Menopause is something that all women will eventually face as they age, some sooner than others. It can be a scary and uncertain time for many and will take some adjustment. It is important that we know what symptoms and changes our bodies go through during this time so that we can get the best treatment and support for both ourselves and our families.
Menopause usually occurs between 45 and 55 years of age as the natural levels of oestrogen decrease. However, menopause can also be brought on much sooner due to surgical removal of the ovaries or other medical conditions.
According to the National Health Service in England (NHS), the symptoms can start years before your last period and last for approximately 4 years after your period ends however they can last longer. Symptoms include hot flashes, night sweats, vaginal dryness, trouble sleeping, anxiety, decreased libido (sex drive), recurring bladder infections and a frequent need to urinate.
According to the Office on Women’s Health, hot flashes also known as hot flushes occur when the top part of the body – the neck and chest, and sometimes the entire body, are overcome with sudden feelings of heat. This can also be accompanied by red spots and a lot of sweating during the hot flashes as well as cold chills once the hot flash has ended.
In order to curb the intensity of the hot flashes, consider speaking to your doctor about hormone replacement therapy and other medication that can help to alleviate the flashes. There are also other things that you can do to avoid triggering the hot flashes. This includes drinking cool drinks and avoiding hot drinks, having cool or luke warm showers or baths, using a fan, wearing light clothing and avoiding alcohol and spicy foods. Sweating is a big part of hot flashes and can also lead to night sweats when you are sleeping, which according to the Office on Women’s Health is caused by low estrogen levels. The sweating can be so intense that it leaves your clothes and your bedding sopping wet.
During menopause, there are lower levels of progesterone, therefore you may have trouble sleeping, which is known as insomnia. This can result in irritability and fatigue during the day, finding it difficult to nap during the day in order to catch up sleep, waking up in the middle of the night and not being able to go back to sleep and that overwhelming feeling of fatigue after waking up in the morning.
There are several things that you can do to help curb the insomnia. These include getting regular exercise, avoiding caffeine, alcohol cigarettes and heavy meals close to bedtime, avoid watching TV or using your phone before bed as the bright lights might hinder sound sleep. Finally, consult with your doctor as insomnia can also be caused by the hot flashes which in turn can be treated with medication which will help to improve sleep.
Menopause causes vaginal changes to occur and according to Harvard Medical School, lowered levels of estrogen causes thinning of the vaginal lining and in turn vaginal secretions are reduced. Vaginal irritation and dryness also occur as the vagina itself becomes shorter and narrower. Sexual intercourse can become uncomfortable as a result of these changes. Treatment for this includes using water-based lubricants during sexual intercourse as well as vaginal moisturiser which can ensure that the vagina is well lubricated; staying away from perfumed soaps and body washes so as not to irritate the vaginal area as well as other medications and hormone therapy which your doctor can prescribe.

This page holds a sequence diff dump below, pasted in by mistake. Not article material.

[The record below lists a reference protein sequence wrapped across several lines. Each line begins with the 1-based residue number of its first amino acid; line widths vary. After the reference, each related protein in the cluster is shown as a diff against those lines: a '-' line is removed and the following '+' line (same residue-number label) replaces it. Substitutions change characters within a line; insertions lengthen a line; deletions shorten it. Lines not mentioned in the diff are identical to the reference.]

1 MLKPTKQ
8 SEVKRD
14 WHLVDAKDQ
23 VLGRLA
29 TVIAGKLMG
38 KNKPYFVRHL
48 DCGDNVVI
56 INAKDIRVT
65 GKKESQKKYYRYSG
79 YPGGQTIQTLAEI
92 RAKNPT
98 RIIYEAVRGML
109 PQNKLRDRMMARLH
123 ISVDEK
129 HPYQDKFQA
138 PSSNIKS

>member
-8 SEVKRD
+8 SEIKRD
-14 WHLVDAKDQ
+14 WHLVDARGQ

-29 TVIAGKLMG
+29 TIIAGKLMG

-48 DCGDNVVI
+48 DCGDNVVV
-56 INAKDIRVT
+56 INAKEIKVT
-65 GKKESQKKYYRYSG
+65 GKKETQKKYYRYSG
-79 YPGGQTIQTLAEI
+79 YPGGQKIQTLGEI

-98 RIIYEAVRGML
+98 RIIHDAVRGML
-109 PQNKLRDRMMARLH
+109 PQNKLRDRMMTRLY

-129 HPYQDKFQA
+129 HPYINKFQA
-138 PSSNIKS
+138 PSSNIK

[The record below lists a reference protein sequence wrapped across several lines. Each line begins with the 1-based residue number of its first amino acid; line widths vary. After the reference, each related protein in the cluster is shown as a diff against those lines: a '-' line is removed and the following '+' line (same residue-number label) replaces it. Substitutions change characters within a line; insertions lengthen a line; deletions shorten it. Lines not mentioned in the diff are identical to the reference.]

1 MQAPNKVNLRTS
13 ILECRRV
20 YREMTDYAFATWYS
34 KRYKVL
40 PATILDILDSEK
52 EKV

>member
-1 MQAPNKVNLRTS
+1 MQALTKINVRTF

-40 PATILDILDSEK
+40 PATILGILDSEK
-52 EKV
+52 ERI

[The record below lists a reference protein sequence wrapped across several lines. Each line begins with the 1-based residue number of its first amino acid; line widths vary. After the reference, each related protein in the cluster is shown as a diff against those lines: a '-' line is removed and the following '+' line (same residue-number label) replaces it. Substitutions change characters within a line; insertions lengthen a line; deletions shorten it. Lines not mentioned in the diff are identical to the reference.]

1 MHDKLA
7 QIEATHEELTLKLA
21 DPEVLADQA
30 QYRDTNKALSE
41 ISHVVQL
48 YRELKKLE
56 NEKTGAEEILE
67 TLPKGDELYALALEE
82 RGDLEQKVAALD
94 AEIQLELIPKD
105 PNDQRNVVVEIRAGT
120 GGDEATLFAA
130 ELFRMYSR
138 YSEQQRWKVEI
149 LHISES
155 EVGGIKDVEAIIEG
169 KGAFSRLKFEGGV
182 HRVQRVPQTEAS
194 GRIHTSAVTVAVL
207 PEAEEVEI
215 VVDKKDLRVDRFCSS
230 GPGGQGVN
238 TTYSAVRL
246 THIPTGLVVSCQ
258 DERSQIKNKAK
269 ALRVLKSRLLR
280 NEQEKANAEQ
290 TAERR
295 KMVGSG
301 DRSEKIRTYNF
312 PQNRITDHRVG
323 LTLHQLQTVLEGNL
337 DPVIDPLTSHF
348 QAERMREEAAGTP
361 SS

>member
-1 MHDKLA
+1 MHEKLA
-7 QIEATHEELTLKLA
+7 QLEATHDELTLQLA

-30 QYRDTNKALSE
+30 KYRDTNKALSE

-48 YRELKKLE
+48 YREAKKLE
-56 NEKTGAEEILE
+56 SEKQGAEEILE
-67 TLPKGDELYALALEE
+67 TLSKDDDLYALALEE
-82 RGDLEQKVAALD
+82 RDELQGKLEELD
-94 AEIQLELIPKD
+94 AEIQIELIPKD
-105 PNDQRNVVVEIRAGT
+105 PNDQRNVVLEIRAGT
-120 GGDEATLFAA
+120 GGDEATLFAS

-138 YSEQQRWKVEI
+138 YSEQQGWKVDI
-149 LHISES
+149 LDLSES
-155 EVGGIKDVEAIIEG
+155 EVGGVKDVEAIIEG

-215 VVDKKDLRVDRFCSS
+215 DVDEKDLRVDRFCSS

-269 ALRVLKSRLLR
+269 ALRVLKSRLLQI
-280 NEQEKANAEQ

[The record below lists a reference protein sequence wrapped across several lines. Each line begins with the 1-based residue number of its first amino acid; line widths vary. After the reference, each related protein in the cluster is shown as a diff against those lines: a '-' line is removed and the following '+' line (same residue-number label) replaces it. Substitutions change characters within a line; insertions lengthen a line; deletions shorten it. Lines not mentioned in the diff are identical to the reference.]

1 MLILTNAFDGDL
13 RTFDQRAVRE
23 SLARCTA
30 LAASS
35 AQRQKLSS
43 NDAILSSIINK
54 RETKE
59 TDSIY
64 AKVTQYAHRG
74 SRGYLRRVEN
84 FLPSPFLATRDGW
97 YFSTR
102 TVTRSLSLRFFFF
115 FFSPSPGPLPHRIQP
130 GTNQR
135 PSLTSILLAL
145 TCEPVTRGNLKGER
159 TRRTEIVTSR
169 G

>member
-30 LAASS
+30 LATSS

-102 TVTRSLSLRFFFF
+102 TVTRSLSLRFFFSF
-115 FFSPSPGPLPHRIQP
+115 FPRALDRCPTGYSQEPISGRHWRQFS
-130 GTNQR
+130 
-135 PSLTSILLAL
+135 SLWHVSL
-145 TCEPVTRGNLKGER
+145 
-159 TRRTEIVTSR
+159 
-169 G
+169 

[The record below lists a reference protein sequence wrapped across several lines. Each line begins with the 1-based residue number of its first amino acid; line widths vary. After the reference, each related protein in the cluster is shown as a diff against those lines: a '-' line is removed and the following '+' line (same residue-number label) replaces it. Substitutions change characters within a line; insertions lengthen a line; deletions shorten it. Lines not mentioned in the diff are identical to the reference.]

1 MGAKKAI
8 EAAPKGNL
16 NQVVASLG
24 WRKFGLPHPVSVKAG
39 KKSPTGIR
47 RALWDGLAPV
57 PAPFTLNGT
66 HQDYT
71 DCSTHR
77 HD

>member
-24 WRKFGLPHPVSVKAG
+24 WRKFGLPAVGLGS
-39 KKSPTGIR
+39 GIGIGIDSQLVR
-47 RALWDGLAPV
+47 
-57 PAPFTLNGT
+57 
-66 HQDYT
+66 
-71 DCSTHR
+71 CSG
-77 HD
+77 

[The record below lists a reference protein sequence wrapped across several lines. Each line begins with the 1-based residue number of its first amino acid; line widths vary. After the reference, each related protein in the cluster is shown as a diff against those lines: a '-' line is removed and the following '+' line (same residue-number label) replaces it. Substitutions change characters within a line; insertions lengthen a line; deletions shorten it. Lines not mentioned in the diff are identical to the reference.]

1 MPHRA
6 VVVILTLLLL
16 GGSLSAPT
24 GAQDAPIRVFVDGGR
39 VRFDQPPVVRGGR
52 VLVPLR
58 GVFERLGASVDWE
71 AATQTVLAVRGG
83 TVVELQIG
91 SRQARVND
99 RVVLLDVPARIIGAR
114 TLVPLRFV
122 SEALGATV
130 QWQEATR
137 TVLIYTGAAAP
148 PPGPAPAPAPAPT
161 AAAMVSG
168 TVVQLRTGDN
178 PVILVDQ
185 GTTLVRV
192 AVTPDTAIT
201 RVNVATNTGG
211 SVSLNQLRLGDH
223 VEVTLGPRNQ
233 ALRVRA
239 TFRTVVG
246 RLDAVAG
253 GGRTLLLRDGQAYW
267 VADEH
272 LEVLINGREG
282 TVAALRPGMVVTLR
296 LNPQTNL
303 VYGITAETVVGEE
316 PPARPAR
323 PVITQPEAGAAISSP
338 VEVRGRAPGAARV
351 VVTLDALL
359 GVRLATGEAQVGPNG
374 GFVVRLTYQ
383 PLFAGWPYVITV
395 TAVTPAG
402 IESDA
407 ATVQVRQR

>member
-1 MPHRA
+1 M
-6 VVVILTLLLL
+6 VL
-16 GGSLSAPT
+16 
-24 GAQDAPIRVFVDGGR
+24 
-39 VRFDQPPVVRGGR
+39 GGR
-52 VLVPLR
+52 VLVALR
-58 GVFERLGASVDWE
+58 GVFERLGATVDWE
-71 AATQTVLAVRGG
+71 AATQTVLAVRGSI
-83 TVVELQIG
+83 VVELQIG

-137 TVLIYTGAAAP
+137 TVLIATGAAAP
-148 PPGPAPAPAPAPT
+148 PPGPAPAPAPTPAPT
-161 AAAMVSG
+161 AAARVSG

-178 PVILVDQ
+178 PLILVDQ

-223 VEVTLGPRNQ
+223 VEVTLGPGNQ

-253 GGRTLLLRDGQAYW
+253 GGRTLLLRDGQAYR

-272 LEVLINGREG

The Office on Women’s Health confirms that the urethra is weakened by the lowered levels of oestrogen and thus causes a more constant need to urinate as well loss of bladder control known as urinary incontinence. There is no need to feel embarrassed if you feel some urine leaking out whilst you are laughing, sneezing or coughing, this too is known as urinary stress incontinence and it can be treated.
Treatment can include taking in smaller amounts of caffeine or none at all, losing weight to avoid any extra pressure on the bladder, using sanitary pads, doing kegal exercises which help to train the pelvic floor muscles as well as using medical devices such as pessaries or a urethra cap. These can be fitted and explained in more detail by your doctor if need be.
Lowered sex drive is also a result of menopause and according to Healthline; the lowered levels of both estrogen and testosterone make it harder to get aroused. The other symptoms of menopause which have been discussed such as vaginal dryness, insomnia, mood changes and hot flashes can all lead to feeling undesirable as well discomfort during sexual intercourse and simply feeling too exhausted to have sex. Talk to your partner about your feelings and symptoms and try starting off with more foreplay such as kissing and other acts of intimacy which can in turn stimulate your sex drive. Consult with your doctor as he could help with other ways if treating the symptoms that often feel overwhelming.
Do not feel alone, embarrassed or afraid when menopause arrives, whether it is natural or due to a medical condition there are ways to curb the symptoms. Talk to your family, friends and most importantly to your partner so that they can fully understand what you are going through and how best to support you during this big change. Your doctor is there to help and guide you to using the correct methods, medications and therapies to best suit your specific needs.